Ever notice that some shows sound really bright, I mean, the “ouch kind-of-crazy painful” type of bright - and what is the engineer thinking?”
You’re a month into a tour, getting off a plane en route to another show. Hmm… Wonder if your ears are the same trustworthy, spring-fresh little helpers they were three weeks ago?
Or maybe - just maybe - the rigors of travel combined with that head cold, eight beers and four hours of sleep last night has dulled the senses a bit, and your mix has drifted away from being a sonically perfect masterpiece.
I refer to the phenomenon of our ears misleading us, and the resulting variation in the tonal balance of the mix, as “drift.” As in “it sounded great early on, but somewhere over the course of the last 30 shows, the mix has drifted in the ear bleed zone.”
There are many methods to equalize sound systems, and a mind-boggling quantity of different systems and venues out there to be equalized. Though there is a somewhat common goal of a smooth, flat sound, there is no standardized way to EQ, and not even a universally accepted sound to go for.
Every show has unique needs, and each engineer has his/her own style and approach to mixing, so finding a common method and result is pretty much out of the question. And even if a standard did exist, the reality is that the opening act or the third band at a “no soundcheck” festival is at the mercy of the whims of whomever EQ’d the system.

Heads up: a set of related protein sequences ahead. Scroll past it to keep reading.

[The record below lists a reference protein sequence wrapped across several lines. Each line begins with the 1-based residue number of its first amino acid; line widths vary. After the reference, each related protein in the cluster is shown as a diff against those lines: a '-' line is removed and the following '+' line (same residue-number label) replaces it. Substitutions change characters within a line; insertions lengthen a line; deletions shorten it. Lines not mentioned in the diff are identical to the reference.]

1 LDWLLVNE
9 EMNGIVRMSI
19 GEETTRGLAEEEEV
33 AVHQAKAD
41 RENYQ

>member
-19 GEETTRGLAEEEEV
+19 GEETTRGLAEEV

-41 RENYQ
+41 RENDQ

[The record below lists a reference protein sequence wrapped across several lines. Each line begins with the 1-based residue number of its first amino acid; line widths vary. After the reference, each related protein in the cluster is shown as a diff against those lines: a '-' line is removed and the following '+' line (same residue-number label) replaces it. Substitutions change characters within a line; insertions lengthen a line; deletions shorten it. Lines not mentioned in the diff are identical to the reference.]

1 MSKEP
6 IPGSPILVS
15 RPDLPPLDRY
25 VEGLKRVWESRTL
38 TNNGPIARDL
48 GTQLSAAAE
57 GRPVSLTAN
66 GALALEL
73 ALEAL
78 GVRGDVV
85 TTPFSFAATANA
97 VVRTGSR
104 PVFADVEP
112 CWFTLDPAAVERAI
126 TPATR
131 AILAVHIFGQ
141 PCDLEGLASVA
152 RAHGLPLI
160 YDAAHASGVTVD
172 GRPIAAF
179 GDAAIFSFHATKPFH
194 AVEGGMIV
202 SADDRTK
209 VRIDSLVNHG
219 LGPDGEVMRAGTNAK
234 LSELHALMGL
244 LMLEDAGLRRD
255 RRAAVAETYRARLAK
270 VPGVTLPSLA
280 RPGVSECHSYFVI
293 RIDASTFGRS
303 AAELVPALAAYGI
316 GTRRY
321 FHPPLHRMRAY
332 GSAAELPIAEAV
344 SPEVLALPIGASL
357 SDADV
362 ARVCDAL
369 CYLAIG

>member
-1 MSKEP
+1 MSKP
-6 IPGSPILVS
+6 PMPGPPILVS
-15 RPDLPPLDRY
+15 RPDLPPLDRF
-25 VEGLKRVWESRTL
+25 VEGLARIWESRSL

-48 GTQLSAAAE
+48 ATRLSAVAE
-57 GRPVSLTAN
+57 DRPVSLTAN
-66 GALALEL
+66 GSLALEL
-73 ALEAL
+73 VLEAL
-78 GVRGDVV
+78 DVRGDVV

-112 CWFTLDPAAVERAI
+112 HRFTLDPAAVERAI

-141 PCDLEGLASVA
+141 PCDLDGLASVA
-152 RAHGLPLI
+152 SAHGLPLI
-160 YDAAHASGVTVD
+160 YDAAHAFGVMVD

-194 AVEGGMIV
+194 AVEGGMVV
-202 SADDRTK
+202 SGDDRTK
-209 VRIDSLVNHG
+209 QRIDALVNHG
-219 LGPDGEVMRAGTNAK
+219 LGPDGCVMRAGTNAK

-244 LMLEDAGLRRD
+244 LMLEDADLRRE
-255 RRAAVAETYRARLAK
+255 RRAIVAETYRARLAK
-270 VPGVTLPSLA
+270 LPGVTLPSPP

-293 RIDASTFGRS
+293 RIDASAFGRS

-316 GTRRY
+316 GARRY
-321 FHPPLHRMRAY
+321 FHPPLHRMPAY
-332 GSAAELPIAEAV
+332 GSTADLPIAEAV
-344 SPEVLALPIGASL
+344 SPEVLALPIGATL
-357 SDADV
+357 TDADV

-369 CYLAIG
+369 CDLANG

To make matters worse, the touring life can wreak havoc on our most important tool, our ears. Even on a good day, well rested and healthy, is the mix going to be as well balanced and as smooth as it was 30 shows, two continents and five plane flights ago?
Getting a grasp on a consistent sonic footprint to present to each new audience is one of the most difficult and overlooked aspects of being a sound engineer. How, among all the variables, does the engineer find that “grounding point” that can be carried from show to show?
And how does one avoid being oblivious to possibly subjecting that 30th audience to a mix that sounds like broken glass and razor blades?
There are a few fairly simple methods that can help engineers avoid drifting away and getting lost in the sonic landscape of misperception. Having reference points is extremely useful for identifying, locking on and preventing a mix from tonally drifting over the course of a tour or even throughout the show.
Our ears are our primary source of information, but they’re also just one of our five basic senses. However, smell is highly unlikely to be useful in all but the most extreme situations, and we don’t have the time to really run around tasting the equipment. So we’re left with sound, sight and touch, along with the ability to compare with the past to help us out.
Some people use their voice, some use a CD, while others use pink noise and some sort sophisticated test equipment such as (Rational Acoustics) Smaart, (Meyer) SIM or an RTA (real-time analyzer).
From a sound engineer’s perspective, there are several dilemmas and obstacles in the real world. As already noted, our hearing can be inconsistent over time for numerous reasons, and using your voice or a CD is perception based. Therefore, they can typically be inconsistent over time.